Portland food cart to feature Echo canola oil

<p>Kent Madison of Family Generation Foods demonsrates the fully automated system that processes rapeseed into canola oil at the company's facility outside Echo.</p>

Hungry mouths in Portland could be salivating over a new product from Umatilla County in the coming months as a popular late-night destination in the city tries a new brand of canola oil from a farm near Echo.

Kent and Laura Madison of Family Generation Foods will have their new brand of canola oil put to the test next week during a tasting sponsored by Oregon Oils, a recycling firm that promotes local products.

“We are excited and encouraged by the opportunity to offer our product to Portland consumers and to allow an Oregon product to be kept within the Oregon market,” Kent Madison said in a press release.

The Potato Champion food cart in Portland will be trying out the oil from FGF next week to see if it measures up to consumer taste buds. The Madisons are counting on their oil exceeding expectations and dispelling the notion that canola oil is a bland, colorless product only good for the fryer.

“It really is a great product,” Kent Madison said. “What we found was we were generating a really high quality of oil initially as a by-product of our biodiesel operation. We started playing with it and realized how incredible the oil was and decided we had to start selling the stuff.”

The biodiesel and food oil operation at FGF uses rapeseed, a plant that has been used for thousands of years for various applications.

The rapeseeds are heated, crushed and processed to extrude the oil. The canola oil regularly purchased in grocery stores is highly processed and uses hexane, a solvent, to extract the oil, which is then further refined with a variety of other chemicals and then heated and deodorized.

What is left is the banal, faded liquid favored by restaurants and consumers because of its tendency to give off very little smoke when heated, Madison said. He said the process also has the tendency to remove the natural flavor of the oil. With their product, the Madisons are preserving the savory character of the oil, which also won’t fill up houses or food trucks with smoke when heated.

“Our product will smoke a little at first, but after that it’s fine,” Madison said. “Our refinement process retains the flavor by using a centrifuge to remove the solids.”

Removing the solid particulates is what allows the oil to achieve a high temperature without giving off excessive amounts of smoke. The difference between the Madisons’ and the commercial processes is regular canola oil uses chemicals to remove the solids, while the Madisons use a centrifuge system that keeps some of the particulates in the solution, retaining color and flavor.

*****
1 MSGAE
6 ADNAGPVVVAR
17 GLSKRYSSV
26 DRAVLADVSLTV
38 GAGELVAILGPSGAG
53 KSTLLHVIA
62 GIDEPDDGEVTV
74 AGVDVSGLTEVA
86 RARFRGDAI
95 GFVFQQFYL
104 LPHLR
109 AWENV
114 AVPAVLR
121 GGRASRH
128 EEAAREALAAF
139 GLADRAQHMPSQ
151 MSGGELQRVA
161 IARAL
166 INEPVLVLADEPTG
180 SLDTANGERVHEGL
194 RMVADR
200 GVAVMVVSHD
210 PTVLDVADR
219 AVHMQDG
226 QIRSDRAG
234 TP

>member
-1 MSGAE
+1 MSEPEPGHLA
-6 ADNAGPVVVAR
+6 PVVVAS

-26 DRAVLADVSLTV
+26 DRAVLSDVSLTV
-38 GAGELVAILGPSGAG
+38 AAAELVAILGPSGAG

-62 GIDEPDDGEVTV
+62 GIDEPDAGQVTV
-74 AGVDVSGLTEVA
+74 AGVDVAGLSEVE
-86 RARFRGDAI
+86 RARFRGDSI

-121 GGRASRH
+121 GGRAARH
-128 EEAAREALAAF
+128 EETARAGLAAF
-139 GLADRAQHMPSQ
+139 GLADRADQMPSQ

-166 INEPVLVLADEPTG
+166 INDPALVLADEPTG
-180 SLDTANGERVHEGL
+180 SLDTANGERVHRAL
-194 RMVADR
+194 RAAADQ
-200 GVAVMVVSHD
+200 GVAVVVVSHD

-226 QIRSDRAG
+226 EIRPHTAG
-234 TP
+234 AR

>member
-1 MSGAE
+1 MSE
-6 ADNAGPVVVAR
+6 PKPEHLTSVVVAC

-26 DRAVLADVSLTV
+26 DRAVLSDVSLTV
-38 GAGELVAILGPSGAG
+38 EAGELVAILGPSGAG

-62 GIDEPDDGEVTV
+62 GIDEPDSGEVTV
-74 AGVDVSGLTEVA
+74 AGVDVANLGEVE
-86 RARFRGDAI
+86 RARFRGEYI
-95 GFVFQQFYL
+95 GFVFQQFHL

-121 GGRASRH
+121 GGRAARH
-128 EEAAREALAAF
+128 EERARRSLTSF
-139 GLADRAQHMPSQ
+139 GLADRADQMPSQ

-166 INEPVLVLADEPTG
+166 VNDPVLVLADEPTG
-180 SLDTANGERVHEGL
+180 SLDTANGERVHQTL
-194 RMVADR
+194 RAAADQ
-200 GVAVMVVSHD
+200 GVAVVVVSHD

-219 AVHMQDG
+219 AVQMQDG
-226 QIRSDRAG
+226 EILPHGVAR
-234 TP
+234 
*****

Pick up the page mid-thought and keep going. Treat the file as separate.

Although regular canola oil is mostly used for deep-frying, the Madisons’ oil can be used in a variety of culinary applications. Madison said some chefs are opening up to the idea of trading in their olive oil for canola.

“Some of the chefs that have tried it were skeptical at first,” Madison said. “The restaurants that we have given samples to have all become customers because they really notice the difference after they’ve had a chance to play with it.”

The Madisons are also anticipating people will soon appreciate the health benefits of canola oil.

With the Federal Food and Drug Administration set to phase out partially hydrogenated oils, which are the source of most trans-fats in U.S. foods, the demand for purer products will likely increase across the country.

The Madisons are hoping to take advantage of this shift away from traditional cooking oils high in trans-fats to a product like theirs, which has none of the hazardous substance.

“It’s actually healthier for you than a lot of the oils out there,” Madison said. “It’s got 90 percent omega-3s. It’s cholesterol free. The FDA actually recommends canola oil. It’s by far the healthiest oil for consumption.”

Kent Madison said the canola oil operation stemmed from a desire to create a sustainable product using “green” technology and processes with very little waste.

Madison said he, his wife and others, like Oregon Oils, are trying to “close the loop of production and waste.” In addition to the canola oil for consumption, another by-product is a fine “meal” of the rapeseed solids, which is refined into a high-grade feed for livestock.

“We are trying to promote from the field, to the food, to the fuel,” Madison said. “We are raising it in Oregon. We are going to feed people with it, and then that oil will be collected, turned into biodiesel and go into a car. Nothing is wasted out of the process.”

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